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I'll Meet You in Her Closet

by Lisa Marie Brodsky

We stand parallel,
our mothers both sick
from their own cancer.
You a nine year old with two ropes
of braided hair falling down your back,
caught in the clutches of the 50's,
me in present day, hating who I've cultivated
over the years, stuck at different speed bumps
along the way.
The twenty-seven year old I both abhor
and seek forgiveness from.

In 1955 and 2006, our mothers are sick
and reading your blue, dream-like book,
I want to hide with you in your mother's closet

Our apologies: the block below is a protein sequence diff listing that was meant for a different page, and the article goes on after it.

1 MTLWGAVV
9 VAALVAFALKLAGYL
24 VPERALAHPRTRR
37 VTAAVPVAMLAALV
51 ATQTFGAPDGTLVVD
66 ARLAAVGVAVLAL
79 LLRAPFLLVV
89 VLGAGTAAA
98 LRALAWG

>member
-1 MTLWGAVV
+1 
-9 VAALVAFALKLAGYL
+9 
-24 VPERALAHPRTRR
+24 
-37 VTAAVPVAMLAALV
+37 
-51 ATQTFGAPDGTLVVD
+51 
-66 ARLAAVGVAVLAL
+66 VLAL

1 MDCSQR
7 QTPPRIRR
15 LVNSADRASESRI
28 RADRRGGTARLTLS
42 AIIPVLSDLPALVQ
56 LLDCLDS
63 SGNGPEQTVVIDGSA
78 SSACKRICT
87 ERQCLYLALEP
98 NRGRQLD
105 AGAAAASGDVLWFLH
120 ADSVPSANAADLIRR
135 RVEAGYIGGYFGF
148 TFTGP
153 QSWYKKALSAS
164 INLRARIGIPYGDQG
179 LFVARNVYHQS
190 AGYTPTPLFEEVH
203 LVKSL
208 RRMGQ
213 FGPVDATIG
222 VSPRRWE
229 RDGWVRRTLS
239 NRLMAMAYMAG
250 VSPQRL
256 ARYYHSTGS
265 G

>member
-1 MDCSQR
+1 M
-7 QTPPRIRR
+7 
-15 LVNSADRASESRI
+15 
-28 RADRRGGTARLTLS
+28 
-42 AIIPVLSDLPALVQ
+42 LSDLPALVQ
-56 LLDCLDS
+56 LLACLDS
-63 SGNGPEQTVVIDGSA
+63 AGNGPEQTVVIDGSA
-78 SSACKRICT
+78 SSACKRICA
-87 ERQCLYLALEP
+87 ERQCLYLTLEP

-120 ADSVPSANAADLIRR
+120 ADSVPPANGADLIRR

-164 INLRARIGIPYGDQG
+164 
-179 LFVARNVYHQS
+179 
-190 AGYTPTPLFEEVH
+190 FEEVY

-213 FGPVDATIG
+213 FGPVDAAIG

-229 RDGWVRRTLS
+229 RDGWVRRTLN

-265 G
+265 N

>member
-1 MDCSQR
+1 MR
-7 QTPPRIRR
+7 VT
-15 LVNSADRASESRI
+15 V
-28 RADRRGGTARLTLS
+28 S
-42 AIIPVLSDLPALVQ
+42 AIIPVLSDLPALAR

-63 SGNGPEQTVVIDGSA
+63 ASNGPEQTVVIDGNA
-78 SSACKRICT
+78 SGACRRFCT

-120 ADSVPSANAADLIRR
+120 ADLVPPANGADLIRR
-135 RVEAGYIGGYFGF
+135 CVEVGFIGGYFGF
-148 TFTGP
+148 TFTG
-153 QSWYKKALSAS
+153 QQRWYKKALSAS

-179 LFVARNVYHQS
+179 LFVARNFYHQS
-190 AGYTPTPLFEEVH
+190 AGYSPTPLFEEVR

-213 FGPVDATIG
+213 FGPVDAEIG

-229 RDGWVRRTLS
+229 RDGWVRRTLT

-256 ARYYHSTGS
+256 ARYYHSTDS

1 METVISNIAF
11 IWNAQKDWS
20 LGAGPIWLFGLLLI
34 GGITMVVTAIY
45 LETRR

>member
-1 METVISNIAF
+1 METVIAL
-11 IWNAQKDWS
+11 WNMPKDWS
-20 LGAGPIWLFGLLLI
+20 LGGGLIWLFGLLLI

under her fur coat, running my fingers
through the waves of your loosened hair.
I want us to hold on together.

You have things to teach me:
how to pray for my mother's life
and sometimes I feel inconsolable, sometimes angry.
My mother will not die, I state stubbornly
as I look into your young, mournful eyes
and it's then that I become smaller,
with less inhibitions,
I shrink to nine, your equal,
and we hold onto each other,
each whispering,
"I'm scared."


Author's Note: for Alison and in reference to her spectacular poetry collection, "The White Dress."

Posted on 04/04/2006
Copyright © 2022 Lisa Marie Brodsky

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